Allurion is to the Body what Botox is to the Face
Introducing the new face of the health and wellness industry.
Words by Cynthia Bou Khalil, Nutritional Consultant and Clinical Manager Excellence
Did you know that the average woman uses 12 different beauty products every day — cleansers, conditioners, hair dyes, fragrances, skincare products, scented lotions, nail polish, and makeup, to name a few. So it is no surprise that the beauty industry has been on a tear for years. Some submarkets are exceptions, like the mass beauty markets, but overall the business of beauty continues to defy gravity. To put this in perspective, the cosmetic industry worldwide is estimated to reach a value of 46.1 billion by 2023, at a CAGR growth rate of 10.8%.
However, the beauty industry is not alone. The health and wellness sector is also seeing exponential growth with global healthcare spending forecasted to cross the $10 trillion mark by 2022. Furthermore, the healthcare market in the UAE is set to witness a growth of around 10% by 2023. And as the health, wellness and beauty industries expand, sectors that naturally crossover, untapped segments of the market and consumer-led trends are set to become central to their future.
Jennifer Hessel, an industry consultant and L’Oreal alumna forecasted that there are a few major trends that these fast-growing sectors must answer and take advantage of now. Firstly, the instant fix, which refers to the age-old desire for instant gratification. Think products such as Botox that allow a consumer to see immediate and guaranteed improvement. Secondly, customization and personalization. Here the industry uses data and customer input to create products for a universe of one, this is now the new form of luxury. Lastly, “from the Earth”, which indeed could be seen as a contradiction to the first trend mentioned but rather should be looked at as a more natural, clean and even holistic approach. There is a perception that skin and mind are linked and therefore a connection between skincare and wellness. It’s the opposite direction from where makeup is going.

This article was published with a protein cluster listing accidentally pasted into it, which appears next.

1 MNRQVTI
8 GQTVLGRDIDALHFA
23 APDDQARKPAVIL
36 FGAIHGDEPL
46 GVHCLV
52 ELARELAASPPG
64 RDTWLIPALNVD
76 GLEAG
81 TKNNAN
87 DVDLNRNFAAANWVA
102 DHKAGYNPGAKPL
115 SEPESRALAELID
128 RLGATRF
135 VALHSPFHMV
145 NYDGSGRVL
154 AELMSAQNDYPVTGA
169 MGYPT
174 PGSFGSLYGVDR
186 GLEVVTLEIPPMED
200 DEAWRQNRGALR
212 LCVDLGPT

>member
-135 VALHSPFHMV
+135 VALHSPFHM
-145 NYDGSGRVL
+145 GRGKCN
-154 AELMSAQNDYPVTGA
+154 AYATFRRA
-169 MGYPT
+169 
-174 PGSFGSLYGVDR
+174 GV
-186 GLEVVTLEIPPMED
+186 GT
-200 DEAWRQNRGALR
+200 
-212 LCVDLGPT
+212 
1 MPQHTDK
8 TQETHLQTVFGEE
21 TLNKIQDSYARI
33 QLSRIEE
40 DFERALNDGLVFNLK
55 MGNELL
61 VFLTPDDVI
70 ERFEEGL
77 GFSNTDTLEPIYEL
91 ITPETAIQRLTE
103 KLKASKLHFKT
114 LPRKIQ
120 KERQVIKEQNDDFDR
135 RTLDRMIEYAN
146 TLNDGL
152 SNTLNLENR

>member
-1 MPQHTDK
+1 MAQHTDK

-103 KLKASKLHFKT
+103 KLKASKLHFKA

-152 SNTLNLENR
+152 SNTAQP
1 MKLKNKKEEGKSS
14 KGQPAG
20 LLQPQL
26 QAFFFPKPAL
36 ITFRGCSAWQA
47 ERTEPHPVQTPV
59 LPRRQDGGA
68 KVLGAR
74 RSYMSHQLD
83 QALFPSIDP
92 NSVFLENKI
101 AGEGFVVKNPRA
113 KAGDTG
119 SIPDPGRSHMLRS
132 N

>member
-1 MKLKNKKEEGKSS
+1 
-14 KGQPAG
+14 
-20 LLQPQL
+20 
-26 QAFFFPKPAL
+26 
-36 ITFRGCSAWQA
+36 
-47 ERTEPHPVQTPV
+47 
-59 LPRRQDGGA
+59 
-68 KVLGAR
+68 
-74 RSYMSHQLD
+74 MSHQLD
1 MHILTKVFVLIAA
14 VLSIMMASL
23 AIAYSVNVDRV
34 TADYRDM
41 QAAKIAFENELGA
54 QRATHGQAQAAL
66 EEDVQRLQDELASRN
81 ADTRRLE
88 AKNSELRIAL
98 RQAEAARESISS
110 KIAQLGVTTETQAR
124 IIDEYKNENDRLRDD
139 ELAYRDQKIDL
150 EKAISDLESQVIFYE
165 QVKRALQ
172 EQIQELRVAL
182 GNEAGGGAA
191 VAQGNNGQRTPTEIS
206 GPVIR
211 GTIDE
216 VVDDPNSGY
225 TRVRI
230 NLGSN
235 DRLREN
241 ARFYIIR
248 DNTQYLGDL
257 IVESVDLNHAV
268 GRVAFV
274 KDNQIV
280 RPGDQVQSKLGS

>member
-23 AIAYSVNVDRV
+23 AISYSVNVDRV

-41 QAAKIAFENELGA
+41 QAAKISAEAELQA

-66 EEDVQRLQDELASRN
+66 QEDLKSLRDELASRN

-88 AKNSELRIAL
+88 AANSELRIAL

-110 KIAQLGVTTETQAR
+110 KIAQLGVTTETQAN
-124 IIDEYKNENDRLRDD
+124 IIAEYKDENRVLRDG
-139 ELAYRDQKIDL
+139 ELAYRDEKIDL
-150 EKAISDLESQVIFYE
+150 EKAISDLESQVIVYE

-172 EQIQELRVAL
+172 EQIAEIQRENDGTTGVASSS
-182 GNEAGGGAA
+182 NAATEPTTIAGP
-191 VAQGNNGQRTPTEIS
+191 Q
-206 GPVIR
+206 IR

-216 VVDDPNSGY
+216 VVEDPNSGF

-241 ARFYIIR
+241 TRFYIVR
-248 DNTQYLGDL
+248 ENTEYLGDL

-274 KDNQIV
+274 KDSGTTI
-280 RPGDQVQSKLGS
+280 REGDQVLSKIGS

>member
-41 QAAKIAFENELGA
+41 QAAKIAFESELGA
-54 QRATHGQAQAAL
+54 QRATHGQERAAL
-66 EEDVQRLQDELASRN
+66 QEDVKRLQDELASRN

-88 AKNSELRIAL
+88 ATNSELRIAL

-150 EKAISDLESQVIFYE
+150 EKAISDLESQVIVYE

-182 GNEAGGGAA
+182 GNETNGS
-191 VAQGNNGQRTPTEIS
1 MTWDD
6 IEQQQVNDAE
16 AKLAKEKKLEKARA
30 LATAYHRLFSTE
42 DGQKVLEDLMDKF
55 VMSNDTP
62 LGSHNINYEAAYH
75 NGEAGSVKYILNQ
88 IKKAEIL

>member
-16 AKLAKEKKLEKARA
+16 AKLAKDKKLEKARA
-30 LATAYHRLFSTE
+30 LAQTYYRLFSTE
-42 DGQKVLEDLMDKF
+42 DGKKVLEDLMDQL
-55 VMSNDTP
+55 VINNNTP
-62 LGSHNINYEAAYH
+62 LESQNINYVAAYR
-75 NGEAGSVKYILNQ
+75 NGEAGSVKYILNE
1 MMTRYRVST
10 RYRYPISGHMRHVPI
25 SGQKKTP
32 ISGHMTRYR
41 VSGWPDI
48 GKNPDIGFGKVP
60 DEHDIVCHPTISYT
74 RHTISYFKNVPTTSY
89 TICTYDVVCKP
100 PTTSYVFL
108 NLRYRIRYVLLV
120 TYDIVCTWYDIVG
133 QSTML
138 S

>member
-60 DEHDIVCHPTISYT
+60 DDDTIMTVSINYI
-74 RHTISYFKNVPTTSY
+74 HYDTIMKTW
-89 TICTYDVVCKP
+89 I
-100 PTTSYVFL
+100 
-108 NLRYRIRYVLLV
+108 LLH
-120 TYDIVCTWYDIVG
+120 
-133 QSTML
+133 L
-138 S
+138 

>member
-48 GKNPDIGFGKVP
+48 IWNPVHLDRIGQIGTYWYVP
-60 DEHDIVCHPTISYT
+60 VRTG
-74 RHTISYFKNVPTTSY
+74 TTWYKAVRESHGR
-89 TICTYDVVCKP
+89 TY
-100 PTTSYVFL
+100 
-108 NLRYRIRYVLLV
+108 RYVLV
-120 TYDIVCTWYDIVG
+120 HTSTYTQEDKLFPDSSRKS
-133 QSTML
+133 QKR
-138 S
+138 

As a Nutritional Consultant, I have dedicated much of my career to supporting patients suffering from obesity or being overweight, who often have feelings of failure after having tried one too many methods with minimal to no results. I am passionate about researching and implementing not just the latest solutions and offerings in the market but the best. This desire to unearth result-driven solutions with long-lasting results has been further driven by reports such as that released by WHO, which reported as much as 34.5% of the UAE population is classified as obese and 70.6% as overweight. This alarming report has been further supplemented by the International Diabetes Federation, reporting in 2019 that one in six adults in the UAE has diabetes. Furthermore, that same year, Zayed Military Hospital’s study conducted in the UAE, and led by Professor Humaidan Al Zaabi, found that 4.7% of patients were said to be suffering from the disease and that 41% of patients displayed signs of impaired fasting blood glucose, an indicator of pre-diabetes. We are in need of a solution, and one that reiterates the forecasted trends of the industry; a holistic, results-driven and personalized approach. With this in mind, in 2019 I joined Allurion, a program that is to the body what Botox is to the face.
No weight loss program is a magic bullet. An effective program is based on good healthcare and good science and The Elipse Program, by Allurion, is just that. It is a proven program that takes a holistic approach to losing weight. At the center of the program is a revolutionary soft balloon that creates a feeling of fullness in your stomach. It is the world’s first and only weight loss device that requires no surgery, endoscopy, or anesthesia. Furthermore, patients benefit from six months of personalized dietary support to ensure lasting lifestyle changes. And with a clinical study of 509 patients showing that 95% of average weight loss with Allurion’s Elipse Program can be sustained at the 12 months follow up, it is an exciting solution to tackle the UAE’s struggle with weight.
 International Diabetes Federation, 2019. Prevalence of diabetes (20–79 years). IDF Diabetes Atlas – Middle East and North Africa.
 Alzaabi, A., Al‐Kaabi, J., Al‐Maskari, F., Farhood, A. and Ahmed, L., 2019. Prevalence of diabetes and cardio‐metabolic risk factors in young men in the United Arab Emirates: A cross‐sectional national survey. [online] Available at: <https://onlinelibrary.wiley.com/doi/full/10.1002/edm2.81>.